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(Credit: Kris Krug)


Billy Bragg explains why he has changed the 'Sexuality' lyrics

Folk-punk icon Billy Bragg has discussed why he has taken the decision to change the lyric to his classic track ‘Sexuality’. Writing in a recently released new op-ed, he revealed that he wants to make it trans-inclusive and for the modern age.

Bragg is currently midway through a UK tour, but this hasn’t stopped the prolific writer from developing the lyrics. He’s changed the lyrics from: “Just because you’re gay, I won’t turn you away / If you stick around, I’m sure that we can find some common ground” to “Just because you’re they, I won’t turn you away / If you stick around, I’m sure that we can find the right pronoun”.

In his New Statesman piece, Bragg detailed the reasons behind the lyric change, and revealed that gender-critical activists have been disapproving of his rework. “Last week, I found myself under fire from gender-critical activists on Twitter, who were agitated to discover that I had changed the lyrics to my 1991 single ‘Sexuality’ when performing the song live on tour,” Bragg explained. “Although music cannot change the world – it has no agency – it can change your perspective and challenge your prejudices,” he added.

The Barking-born singer then drew attention to the fact that across his career, he’s promoted allyship in many different ways. He pointed to highlighting the plight of female victims of male abuse in his songs such as ‘Levi Stubbs’ Tears’. He also mentioned that he wanted to promote allyship with the LGBTQ+ community in 1988’s ‘Tender Comrade’.

Ever the political activist, of ‘Tender Comrade’, Bragg explained how he released it at the time when the Aids epidemic was at its height, and discussed the homophobia of the Thatcher government’s Section 28 legislation, and how it demonised homosexuality in the face of the epidemic. Showing how times have changed, he said: “encouraging your audience to find common ground with the gay community is no longer such a challenging statement.”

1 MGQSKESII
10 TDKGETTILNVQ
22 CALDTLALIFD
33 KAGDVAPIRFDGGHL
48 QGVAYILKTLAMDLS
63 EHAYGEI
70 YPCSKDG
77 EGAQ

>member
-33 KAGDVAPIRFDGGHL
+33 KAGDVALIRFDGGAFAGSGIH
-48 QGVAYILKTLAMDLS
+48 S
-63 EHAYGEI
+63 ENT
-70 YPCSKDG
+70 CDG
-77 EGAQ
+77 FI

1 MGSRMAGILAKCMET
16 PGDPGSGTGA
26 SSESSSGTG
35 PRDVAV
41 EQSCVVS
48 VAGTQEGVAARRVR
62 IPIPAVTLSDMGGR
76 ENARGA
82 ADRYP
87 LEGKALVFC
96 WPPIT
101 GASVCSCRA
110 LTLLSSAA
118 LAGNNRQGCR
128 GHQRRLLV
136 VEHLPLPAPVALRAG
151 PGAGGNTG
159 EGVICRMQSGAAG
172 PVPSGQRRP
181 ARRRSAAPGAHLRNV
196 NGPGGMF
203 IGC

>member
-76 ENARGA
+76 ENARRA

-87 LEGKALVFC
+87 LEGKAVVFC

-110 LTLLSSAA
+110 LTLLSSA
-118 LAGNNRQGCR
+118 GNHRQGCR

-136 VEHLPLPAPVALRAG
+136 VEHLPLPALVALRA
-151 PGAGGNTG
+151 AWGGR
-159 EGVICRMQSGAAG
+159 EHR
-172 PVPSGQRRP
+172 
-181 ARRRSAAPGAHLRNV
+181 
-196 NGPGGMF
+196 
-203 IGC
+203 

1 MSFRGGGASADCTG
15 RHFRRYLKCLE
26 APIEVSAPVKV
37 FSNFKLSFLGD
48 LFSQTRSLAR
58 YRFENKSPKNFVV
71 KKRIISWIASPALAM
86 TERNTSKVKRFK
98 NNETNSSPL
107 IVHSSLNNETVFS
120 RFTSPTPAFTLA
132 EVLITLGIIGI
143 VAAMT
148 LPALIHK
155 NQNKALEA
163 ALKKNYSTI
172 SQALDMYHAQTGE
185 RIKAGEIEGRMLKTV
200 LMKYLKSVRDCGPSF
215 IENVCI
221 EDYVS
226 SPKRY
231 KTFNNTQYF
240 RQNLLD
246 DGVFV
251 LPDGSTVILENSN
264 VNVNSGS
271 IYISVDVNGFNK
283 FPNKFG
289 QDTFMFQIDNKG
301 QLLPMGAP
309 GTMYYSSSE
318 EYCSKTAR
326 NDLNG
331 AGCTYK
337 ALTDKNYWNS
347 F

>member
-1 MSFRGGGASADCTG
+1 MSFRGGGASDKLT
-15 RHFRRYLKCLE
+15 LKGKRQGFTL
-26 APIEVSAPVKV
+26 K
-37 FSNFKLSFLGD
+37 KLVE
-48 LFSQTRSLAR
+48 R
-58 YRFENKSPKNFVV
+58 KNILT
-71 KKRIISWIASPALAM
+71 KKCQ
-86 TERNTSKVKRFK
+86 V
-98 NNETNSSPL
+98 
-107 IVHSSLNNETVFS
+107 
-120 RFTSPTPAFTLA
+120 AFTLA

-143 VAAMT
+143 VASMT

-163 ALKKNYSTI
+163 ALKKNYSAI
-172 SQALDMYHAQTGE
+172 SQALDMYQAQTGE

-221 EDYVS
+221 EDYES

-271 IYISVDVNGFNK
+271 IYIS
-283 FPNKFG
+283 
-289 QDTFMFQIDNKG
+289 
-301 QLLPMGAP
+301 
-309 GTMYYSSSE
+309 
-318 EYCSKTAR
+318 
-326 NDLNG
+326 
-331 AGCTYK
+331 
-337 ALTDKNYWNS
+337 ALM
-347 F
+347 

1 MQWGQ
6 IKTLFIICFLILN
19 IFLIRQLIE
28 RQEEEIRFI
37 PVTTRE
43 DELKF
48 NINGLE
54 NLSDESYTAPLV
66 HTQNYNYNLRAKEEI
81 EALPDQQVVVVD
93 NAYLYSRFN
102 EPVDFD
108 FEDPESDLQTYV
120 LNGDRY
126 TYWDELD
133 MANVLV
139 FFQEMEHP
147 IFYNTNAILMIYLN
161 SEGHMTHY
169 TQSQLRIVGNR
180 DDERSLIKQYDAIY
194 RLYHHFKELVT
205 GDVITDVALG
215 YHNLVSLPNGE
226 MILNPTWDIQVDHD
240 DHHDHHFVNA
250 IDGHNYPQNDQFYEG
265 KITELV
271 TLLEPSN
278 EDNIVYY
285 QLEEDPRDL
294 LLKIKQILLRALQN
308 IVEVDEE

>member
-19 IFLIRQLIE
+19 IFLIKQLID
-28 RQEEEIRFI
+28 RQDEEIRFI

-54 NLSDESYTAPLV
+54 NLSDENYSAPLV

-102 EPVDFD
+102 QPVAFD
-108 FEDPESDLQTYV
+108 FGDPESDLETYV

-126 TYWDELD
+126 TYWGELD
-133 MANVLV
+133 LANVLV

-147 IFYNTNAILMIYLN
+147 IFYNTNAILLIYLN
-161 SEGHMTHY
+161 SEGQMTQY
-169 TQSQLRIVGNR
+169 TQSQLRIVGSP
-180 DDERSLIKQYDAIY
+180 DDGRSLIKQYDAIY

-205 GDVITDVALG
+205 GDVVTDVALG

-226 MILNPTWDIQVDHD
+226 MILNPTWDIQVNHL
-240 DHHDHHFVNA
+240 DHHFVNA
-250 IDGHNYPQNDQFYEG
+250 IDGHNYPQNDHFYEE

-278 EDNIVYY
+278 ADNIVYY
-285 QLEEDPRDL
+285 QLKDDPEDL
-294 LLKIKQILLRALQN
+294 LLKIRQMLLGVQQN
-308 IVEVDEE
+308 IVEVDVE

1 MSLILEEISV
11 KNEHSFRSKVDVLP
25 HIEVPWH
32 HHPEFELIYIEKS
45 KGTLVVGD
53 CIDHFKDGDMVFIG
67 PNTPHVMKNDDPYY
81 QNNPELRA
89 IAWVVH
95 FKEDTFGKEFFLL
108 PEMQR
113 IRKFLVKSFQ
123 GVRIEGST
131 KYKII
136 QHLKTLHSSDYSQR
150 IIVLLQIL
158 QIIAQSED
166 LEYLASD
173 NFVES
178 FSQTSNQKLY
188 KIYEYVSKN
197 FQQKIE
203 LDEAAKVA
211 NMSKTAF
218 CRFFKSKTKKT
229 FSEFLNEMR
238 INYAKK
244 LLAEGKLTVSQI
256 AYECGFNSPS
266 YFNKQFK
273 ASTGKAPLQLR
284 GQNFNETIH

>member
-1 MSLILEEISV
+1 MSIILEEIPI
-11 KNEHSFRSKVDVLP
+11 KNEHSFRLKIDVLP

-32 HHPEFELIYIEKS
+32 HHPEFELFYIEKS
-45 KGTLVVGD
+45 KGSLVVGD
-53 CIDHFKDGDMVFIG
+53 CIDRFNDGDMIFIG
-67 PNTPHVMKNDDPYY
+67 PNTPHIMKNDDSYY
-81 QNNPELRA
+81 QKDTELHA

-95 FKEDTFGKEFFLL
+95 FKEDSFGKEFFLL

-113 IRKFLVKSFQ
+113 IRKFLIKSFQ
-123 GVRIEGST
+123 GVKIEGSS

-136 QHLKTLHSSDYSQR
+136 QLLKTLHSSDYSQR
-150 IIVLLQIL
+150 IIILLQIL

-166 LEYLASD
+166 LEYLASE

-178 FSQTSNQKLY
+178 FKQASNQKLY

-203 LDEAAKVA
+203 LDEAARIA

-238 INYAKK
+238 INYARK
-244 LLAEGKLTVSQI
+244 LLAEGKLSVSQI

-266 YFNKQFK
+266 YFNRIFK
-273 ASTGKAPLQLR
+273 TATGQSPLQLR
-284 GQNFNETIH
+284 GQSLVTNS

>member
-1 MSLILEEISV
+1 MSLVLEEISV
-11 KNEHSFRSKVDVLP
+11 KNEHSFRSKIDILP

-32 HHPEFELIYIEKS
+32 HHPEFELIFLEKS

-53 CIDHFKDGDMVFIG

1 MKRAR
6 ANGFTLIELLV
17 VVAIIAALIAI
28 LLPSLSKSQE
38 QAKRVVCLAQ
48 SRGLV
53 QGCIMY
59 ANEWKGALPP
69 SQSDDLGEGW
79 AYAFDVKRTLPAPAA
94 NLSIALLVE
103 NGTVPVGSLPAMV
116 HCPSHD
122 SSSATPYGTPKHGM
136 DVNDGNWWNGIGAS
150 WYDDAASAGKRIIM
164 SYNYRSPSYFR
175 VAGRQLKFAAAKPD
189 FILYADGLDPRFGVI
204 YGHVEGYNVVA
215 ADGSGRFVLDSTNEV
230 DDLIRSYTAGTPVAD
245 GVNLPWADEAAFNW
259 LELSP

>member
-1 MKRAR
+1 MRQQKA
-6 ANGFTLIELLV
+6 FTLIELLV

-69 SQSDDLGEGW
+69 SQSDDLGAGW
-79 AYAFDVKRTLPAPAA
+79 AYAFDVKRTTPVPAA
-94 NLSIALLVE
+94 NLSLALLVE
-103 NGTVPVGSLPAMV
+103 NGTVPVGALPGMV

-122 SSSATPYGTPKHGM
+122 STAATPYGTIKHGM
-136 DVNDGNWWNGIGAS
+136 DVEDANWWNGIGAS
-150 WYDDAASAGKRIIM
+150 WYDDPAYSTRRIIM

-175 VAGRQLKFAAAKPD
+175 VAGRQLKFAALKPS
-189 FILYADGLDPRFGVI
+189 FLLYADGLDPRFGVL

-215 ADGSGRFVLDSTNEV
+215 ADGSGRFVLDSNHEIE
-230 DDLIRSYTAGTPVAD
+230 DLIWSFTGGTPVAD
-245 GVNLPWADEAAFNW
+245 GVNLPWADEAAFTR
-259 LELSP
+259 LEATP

Bragg then sought to pick apart the furore that his changing the ‘Sexuality’ lyrics stoked. He admitted that whilst “gays and lesbians” have the same “benefits and protections are everybody else”, that transgender women remain “marginalised”, not just by bigots but in “liberal circles” as well.

He discussed his personal conundrum, writing: “The comments of a few high-profile gender-critical feminists has created a quandary for some leftists. Those of us who formed our political beliefs in the 1970s and 1980s are instinctive supporters of women’s rights. Our moral compasses are confused.”

One of the most perceptive songwriters out there, Bragg said that the updated version of ‘Sexuality’ is framed as a piece of support for Stonewall, the iconic UK charity that has defended LGBTQ+ rights since the days of Section 28 and is now under fire from homophobic elements in government and the mainstream media.

He concluded his monumental piece by saying: “I’m not erasing the gay community when I change the lyrics to ‘Sexuality’, I’m simply updating them to reflect the changing times we live in. My hope is to encourage others of my generation to do the same with their long-cherished notions of an inclusive society.”

Listen to the original ‘Sexuality’ below.